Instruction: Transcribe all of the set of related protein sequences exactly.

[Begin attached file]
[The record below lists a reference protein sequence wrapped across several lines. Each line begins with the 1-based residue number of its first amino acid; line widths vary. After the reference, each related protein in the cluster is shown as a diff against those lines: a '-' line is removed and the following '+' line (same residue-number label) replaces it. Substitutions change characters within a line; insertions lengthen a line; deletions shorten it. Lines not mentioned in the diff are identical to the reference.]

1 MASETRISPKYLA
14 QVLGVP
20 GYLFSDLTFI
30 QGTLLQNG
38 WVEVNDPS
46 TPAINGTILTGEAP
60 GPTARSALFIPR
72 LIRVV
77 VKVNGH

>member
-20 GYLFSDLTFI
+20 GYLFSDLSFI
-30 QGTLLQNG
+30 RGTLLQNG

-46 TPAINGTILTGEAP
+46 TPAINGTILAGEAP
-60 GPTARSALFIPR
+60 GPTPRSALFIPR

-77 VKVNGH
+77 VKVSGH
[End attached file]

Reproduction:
[The record below lists a reference protein sequence wrapped across several lines. Each line begins with the 1-based residue number of its first amino acid; line widths vary. After the reference, each related protein in the cluster is shown as a diff against those lines: a '-' line is removed and the following '+' line (same residue-number label) replaces it. Substitutions change characters within a line; insertions lengthen a line; deletions shorten it. Lines not mentioned in the diff are identical to the reference.]

1 MASETRISPKYLA
14 QVLGVP
20 GYLFSDLTFI
30 QGTLLQNG
38 WVEVNDPS
46 TPAINGTILTGEAP
60 GPTARSALFIPR
72 LIRVV
77 VKVNGH

>member
-20 GYLFSDLTFI
+20 GYLFSDLSFI
-30 QGTLLQNG
+30 RGTLLQNG

-46 TPAINGTILTGEAP
+46 TPAINGTILAGEAP
-60 GPTARSALFIPR
+60 GPTPRSALFIPR

-77 VKVNGH
+77 VKVSGH